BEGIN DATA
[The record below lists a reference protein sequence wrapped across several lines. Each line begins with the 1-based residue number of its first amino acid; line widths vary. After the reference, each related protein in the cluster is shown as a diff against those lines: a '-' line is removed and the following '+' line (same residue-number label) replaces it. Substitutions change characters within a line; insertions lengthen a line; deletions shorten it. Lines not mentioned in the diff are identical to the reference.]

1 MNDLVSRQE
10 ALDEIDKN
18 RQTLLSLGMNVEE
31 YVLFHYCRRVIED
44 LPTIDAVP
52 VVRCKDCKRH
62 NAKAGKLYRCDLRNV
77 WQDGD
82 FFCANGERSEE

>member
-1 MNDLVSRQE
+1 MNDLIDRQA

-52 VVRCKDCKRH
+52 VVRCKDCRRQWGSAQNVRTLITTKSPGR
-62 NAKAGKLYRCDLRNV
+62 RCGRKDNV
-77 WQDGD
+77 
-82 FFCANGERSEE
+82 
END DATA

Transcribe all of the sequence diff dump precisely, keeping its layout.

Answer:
[The record below lists a reference protein sequence wrapped across several lines. Each line begins with the 1-based residue number of its first amino acid; line widths vary. After the reference, each related protein in the cluster is shown as a diff against those lines: a '-' line is removed and the following '+' line (same residue-number label) replaces it. Substitutions change characters within a line; insertions lengthen a line; deletions shorten it. Lines not mentioned in the diff are identical to the reference.]

1 MNDLVSRQE
10 ALDEIDKN
18 RQTLLSLGMNVEE
31 YVLFHYCRRVIED
44 LPTIDAVP
52 VVRCKDCKRH
62 NAKAGKLYRCDLRNV
77 WQDGD
82 FFCANGERSEE

>member
-1 MNDLVSRQE
+1 MNDLIDRQA

-52 VVRCKDCKRH
+52 VVRCKDCRRQWGSAQNVRTLITTKSPGR
-62 NAKAGKLYRCDLRNV
+62 RCGRKDNV
-77 WQDGD
+77 
-82 FFCANGERSEE
+82 